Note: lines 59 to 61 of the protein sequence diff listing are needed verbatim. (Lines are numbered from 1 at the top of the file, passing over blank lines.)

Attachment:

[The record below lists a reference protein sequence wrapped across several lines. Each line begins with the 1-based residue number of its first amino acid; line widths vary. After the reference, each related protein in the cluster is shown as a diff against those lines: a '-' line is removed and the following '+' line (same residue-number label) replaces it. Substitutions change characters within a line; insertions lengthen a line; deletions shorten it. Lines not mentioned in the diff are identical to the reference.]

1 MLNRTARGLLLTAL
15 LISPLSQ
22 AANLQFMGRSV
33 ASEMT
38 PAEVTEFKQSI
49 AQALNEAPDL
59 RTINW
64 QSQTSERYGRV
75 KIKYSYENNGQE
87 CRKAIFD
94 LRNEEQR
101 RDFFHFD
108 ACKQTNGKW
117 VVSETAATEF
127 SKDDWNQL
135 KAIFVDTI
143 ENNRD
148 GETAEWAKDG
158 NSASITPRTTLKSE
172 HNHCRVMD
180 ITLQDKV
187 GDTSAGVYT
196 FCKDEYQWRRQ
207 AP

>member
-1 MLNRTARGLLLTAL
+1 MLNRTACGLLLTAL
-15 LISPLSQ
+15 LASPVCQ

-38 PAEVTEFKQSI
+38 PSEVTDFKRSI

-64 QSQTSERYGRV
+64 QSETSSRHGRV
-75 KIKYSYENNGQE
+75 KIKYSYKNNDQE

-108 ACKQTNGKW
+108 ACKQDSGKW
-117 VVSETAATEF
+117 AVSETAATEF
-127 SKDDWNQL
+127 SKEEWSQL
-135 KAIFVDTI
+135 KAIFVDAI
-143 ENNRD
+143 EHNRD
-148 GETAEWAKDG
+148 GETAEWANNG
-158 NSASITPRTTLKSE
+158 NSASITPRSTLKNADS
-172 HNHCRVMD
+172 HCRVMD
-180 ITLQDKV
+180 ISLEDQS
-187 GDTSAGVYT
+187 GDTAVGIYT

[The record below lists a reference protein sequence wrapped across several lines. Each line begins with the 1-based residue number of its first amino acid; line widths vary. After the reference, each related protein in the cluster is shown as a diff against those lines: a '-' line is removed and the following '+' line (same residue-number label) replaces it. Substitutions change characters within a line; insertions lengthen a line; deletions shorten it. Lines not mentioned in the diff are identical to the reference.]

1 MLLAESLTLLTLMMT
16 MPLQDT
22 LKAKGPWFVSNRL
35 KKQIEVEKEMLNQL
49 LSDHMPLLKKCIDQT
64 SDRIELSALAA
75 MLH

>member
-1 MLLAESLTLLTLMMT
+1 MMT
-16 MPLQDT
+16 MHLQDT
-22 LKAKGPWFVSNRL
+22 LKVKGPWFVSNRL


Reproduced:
16 MPLQDT
22 LKAKGPWFVSNRL
35 KKQIEVEKEMLNQL